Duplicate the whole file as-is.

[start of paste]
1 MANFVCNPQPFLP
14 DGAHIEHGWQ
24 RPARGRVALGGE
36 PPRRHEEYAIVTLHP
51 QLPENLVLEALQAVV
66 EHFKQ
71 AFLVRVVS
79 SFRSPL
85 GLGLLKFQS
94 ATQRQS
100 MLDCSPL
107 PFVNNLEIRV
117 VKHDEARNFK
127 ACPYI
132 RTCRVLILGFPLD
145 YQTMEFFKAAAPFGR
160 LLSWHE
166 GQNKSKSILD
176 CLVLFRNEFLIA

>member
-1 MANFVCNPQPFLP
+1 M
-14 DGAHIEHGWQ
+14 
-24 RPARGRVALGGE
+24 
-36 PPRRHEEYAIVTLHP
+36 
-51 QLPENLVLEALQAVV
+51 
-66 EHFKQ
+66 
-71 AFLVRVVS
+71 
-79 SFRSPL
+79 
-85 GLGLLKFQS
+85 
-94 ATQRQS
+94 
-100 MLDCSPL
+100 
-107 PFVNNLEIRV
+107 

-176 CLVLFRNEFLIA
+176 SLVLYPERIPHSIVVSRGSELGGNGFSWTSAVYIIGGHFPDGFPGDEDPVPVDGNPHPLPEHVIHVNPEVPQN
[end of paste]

1 MANFVCNPQPFLP
14 DGAHIEHGWQ
24 RPARGRVALGGE
36 PPRRHEEYAIVTLHP
51 QLPENLVLEALQAVV
66 EHFKQ
71 AFLVRVVS
79 SFRSPL
85 GLGLLKFQS
94 ATQRQS
100 MLDCSPL
107 PFVNNLEIRV
117 VKHDEARNFK
127 ACPYI
132 RTCRVLILGFPLD
145 YQTMEFFKAAAPFGR
160 LLSWHE
166 GQNKSKSILD
176 CLVLFRNEFLIA

>member
-1 MANFVCNPQPFLP
+1 M
-14 DGAHIEHGWQ
+14 
-24 RPARGRVALGGE
+24 
-36 PPRRHEEYAIVTLHP
+36 
-51 QLPENLVLEALQAVV
+51 
-66 EHFKQ
+66 
-71 AFLVRVVS
+71 
-79 SFRSPL
+79 
-85 GLGLLKFQS
+85 
-94 ATQRQS
+94 
-100 MLDCSPL
+100 
-107 PFVNNLEIRV
+107 

-176 CLVLFRNEFLIA
+176 SLVLYPERIPHSIVVSRGSELGGNGFSWTSAVYIIGGHFPDGFPGDEDPVPVDGNPHPLPEHVIHVNPEVPQN